What was I thinking? What could possibly go wrong in Grade One? Let me see. Migraines. Inability to sleep through the night. Separation anxiety. Anxiety! Total loss of interest in school. Full on desire for homeschooling … in his words, “right through to university.” Poor academic performance. Personality change from Mr. Social to Wallflower. All in a matter of weeks. HardWorker and I were at our wits’ end. What the heck was going on? My gorgeous son was a wreck. BoyGenius’ Grade One teacher had been off the year before due to health issues. She started his Grade One year teaching part-time; she was back full-time at the end of October.  By the end of November BG’s life was a disaster zone. We asked him if anyone was bothering him at school. Nope. Did he like his teacher? Yup,  she’s “nice enough but she does yell a lot.” We got notes home saying BG was easily distracted and needed help finishing his work; couldn’t come up with story ideas. Every week, the same notes.

I approached our school’s head of Special Education. I didn’t know what else to do. She advised she would observe the class and “see where the difficulty is being generated.” After one visit she advised that she was no longer observing, she was stepping in. My education angel took BoyGenius out every day for weeks and spent time with him in the sensory and gross-motor rooms, settling him into his work upon returning him to class. It was grand. He was, if not exactly happy again, at least less resistant to the idea of school. Report cards came home in February (well, to be honest, BoyGenius’ report card went missing and didn’t come home when everyone else’s did) . BG was sick with worry (again) and didn’t want to go to school anymore. His report was pretty good, but he told me — through tears — that anything under an A was bad.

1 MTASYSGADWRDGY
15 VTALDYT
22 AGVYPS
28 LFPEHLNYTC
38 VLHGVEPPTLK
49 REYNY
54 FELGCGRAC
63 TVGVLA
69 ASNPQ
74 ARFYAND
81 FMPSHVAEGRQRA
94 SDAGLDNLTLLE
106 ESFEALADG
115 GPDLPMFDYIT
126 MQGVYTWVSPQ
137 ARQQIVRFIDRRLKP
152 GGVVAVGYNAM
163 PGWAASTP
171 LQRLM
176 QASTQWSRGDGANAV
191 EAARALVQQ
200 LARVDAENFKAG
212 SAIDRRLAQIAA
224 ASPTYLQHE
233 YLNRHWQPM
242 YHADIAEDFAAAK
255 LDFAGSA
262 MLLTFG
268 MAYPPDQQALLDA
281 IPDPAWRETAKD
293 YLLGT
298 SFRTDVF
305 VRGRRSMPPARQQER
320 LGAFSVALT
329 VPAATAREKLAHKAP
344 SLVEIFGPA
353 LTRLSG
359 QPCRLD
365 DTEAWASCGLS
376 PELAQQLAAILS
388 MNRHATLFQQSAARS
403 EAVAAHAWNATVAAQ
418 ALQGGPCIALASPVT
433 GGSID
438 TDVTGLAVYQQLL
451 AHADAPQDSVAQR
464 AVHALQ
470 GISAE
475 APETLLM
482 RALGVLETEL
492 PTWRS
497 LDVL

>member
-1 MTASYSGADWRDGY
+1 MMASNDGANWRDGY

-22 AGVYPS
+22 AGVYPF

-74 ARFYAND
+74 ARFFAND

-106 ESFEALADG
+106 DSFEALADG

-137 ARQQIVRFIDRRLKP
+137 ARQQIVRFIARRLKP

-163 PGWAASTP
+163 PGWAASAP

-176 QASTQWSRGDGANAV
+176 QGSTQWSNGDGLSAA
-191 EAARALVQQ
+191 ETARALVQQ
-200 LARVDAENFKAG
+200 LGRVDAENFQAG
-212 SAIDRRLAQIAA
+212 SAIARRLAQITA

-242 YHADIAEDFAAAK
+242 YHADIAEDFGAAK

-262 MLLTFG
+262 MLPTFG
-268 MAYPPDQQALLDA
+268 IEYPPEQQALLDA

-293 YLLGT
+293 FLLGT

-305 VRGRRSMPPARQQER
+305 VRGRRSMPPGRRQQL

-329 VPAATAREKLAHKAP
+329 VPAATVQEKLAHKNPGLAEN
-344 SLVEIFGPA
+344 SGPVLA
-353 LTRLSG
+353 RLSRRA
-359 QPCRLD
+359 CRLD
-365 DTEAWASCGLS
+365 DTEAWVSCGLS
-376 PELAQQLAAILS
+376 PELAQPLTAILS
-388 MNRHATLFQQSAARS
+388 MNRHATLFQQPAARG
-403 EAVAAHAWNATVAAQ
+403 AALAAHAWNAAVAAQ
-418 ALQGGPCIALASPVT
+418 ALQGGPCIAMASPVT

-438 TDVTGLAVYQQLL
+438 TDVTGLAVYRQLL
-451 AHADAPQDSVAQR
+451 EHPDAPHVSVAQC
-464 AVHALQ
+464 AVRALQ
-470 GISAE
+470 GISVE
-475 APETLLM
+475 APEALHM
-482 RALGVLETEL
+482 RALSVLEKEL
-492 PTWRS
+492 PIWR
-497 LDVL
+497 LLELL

His report card said he would be “encouraged to write in complete sentences” and to work on his reading. Now I knew that these reports are just forms with drop-down boxes so I sent a note to his teacher asking just how he was going to be encouraged to do these things. After not getting a reply for almost two weeks I spoke with our SERT (special education resources teacher) again and remarkably got a call from the teacher the very next day, setting a meeting for the next day after that. BG’s teacher wanted to give me materials to allow me to work with him at home. I explained that he could read and write just fine at home and wondered what they would be doing for him in class. His teacher asked me how he liked the homework calendar/notebook that came home. I truthfully said “I don’t know what you’re talking about.” Apparently this was something that she had instituted a couple of weeks before our meeting .. but also apparently it didn’t matter that my son had never once brought homework back to school during those two weeks. She gave me a notebook and a calendar to take home. She said she had done a running record with him that afternoon; she reluctantly raised his reading level two steps. She said he struggled with comprehension on the lower level but was okay with it on the higher level story. Our SERT asked what the two stories were about and pointed out that he didn’t care what happened in the first one because it was about getting to school on time and BG didn’t even want to be at school. His teacher said he had problems with his “middle sounds” in words and that might be contributing to his reading issues. Our SERT did a running record with him the day after this meeting and amazingly his reading level jumped 4 steps … she wanted to go further but his teacher disagreed. The SERT put him on a computer program that she usually only started in grade two and found he breezed through about twenty levels and said he had no issues whatsoever with reading, pronunciation or comprehension. So what was the problem?